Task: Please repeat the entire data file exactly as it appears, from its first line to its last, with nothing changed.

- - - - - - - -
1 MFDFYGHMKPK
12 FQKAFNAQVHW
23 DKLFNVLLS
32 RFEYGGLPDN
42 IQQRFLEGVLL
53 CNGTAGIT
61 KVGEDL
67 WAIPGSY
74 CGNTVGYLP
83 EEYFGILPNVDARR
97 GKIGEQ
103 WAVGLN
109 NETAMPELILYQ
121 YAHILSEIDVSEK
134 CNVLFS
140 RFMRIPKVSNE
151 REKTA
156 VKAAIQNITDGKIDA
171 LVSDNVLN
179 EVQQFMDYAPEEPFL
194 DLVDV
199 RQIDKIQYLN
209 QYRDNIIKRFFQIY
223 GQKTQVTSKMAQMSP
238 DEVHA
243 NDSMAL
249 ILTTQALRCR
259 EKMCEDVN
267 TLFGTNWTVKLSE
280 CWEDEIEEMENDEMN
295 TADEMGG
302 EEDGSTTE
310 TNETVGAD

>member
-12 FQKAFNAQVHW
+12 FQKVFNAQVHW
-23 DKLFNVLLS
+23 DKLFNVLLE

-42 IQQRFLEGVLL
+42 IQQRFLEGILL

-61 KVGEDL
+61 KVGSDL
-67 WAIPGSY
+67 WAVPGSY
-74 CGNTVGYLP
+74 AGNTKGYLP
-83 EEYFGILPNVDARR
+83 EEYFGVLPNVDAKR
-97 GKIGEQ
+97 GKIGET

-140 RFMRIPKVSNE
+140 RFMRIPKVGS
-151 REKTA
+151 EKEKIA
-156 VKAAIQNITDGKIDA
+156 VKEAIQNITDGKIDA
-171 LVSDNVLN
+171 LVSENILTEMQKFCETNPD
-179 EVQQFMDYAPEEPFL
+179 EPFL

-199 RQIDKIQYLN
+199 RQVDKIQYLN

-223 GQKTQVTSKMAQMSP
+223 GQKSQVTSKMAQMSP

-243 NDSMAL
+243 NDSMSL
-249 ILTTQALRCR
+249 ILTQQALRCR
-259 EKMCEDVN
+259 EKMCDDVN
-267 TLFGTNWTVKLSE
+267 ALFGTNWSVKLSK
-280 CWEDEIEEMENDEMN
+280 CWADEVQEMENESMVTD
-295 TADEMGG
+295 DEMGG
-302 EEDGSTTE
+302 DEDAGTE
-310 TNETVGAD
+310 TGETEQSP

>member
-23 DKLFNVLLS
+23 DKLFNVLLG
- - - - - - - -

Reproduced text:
1 MFDFYGHMKPK
12 FQKAFNAQVHW
23 DKLFNVLLS
32 RFEYGGLPDN
42 IQQRFLEGVLL
53 CNGTAGIT
61 KVGEDL
67 WAIPGSY
74 CGNTVGYLP
83 EEYFGILPNVDARR
97 GKIGEQ
103 WAVGLN
109 NETAMPELILYQ
121 YAHILSEIDVSEK
134 CNVLFS
140 RFMRIPKVSNE
151 REKTA
156 VKAAIQNITDGKIDA
171 LVSDNVLN
179 EVQQFMDYAPEEPFL
194 DLVDV
199 RQIDKIQYLN
209 QYRDNIIKRFFQIY
223 GQKTQVTSKMAQMSP
238 DEVHA
243 NDSMAL
249 ILTTQALRCR
259 EKMCEDVN
267 TLFGTNWTVKLSE
280 CWEDEIEEMENDEMN
295 TADEMGG
302 EEDGSTTE
310 TNETVGAD

>member
-12 FQKAFNAQVHW
+12 FQKVFNAQVHW
-23 DKLFNVLLS
+23 DKLFNVLLE

-42 IQQRFLEGVLL
+42 IQQRFLEGILL

-61 KVGEDL
+61 KVGSDL
-67 WAIPGSY
+67 WAVPGSY
-74 CGNTVGYLP
+74 AGNTKGYLP
-83 EEYFGILPNVDARR
+83 EEYFGVLPNVDAKR
-97 GKIGEQ
+97 GKIGET

-140 RFMRIPKVSNE
+140 RFMRIPKVGS
-151 REKTA
+151 EKEKIA
-156 VKAAIQNITDGKIDA
+156 VKEAIQNITDGKIDA
-171 LVSDNVLN
+171 LVSENILTEMQKFCETNPD
-179 EVQQFMDYAPEEPFL
+179 EPFL

-199 RQIDKIQYLN
+199 RQVDKIQYLN

-223 GQKTQVTSKMAQMSP
+223 GQKSQVTSKMAQMSP

-243 NDSMAL
+243 NDSMSL
-249 ILTTQALRCR
+249 ILTQQALRCR
-259 EKMCEDVN
+259 EKMCDDVN
-267 TLFGTNWTVKLSE
+267 ALFGTNWSVKLSK
-280 CWEDEIEEMENDEMN
+280 CWADEVQEMENESMVTD
-295 TADEMGG
+295 DEMGG
-302 EEDGSTTE
+302 DEDAGTE
-310 TNETVGAD
+310 TGETEQSP

>member
-23 DKLFNVLLS
+23 DKLFNVLLG